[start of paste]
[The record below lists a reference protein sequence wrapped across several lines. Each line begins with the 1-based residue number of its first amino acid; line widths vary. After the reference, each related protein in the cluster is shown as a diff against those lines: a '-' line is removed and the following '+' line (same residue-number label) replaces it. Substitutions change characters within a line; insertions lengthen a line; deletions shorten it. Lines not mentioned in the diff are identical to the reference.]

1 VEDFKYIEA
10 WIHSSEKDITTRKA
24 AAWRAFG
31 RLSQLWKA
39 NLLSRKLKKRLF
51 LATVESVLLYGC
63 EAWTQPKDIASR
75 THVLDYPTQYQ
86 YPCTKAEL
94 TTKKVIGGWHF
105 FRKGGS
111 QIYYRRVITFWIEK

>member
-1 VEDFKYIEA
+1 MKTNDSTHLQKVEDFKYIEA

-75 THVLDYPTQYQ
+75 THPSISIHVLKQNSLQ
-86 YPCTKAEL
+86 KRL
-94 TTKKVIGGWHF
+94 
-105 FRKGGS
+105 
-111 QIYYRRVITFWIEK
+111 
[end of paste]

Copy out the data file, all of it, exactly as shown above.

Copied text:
[The record below lists a reference protein sequence wrapped across several lines. Each line begins with the 1-based residue number of its first amino acid; line widths vary. After the reference, each related protein in the cluster is shown as a diff against those lines: a '-' line is removed and the following '+' line (same residue-number label) replaces it. Substitutions change characters within a line; insertions lengthen a line; deletions shorten it. Lines not mentioned in the diff are identical to the reference.]

1 VEDFKYIEA
10 WIHSSEKDITTRKA
24 AAWRAFG
31 RLSQLWKA
39 NLLSRKLKKRLF
51 LATVESVLLYGC
63 EAWTQPKDIASR
75 THVLDYPTQYQ
86 YPCTKAEL
94 TTKKVIGGWHF
105 FRKGGS
111 QIYYRRVITFWIEK

>member
-1 VEDFKYIEA
+1 MKTNDSTHLQKVEDFKYIEA

-75 THVLDYPTQYQ
+75 THPSISIHVLKQNSLQ
-86 YPCTKAEL
+86 KRL
-94 TTKKVIGGWHF
+94 
-105 FRKGGS
+105 
-111 QIYYRRVITFWIEK
+111 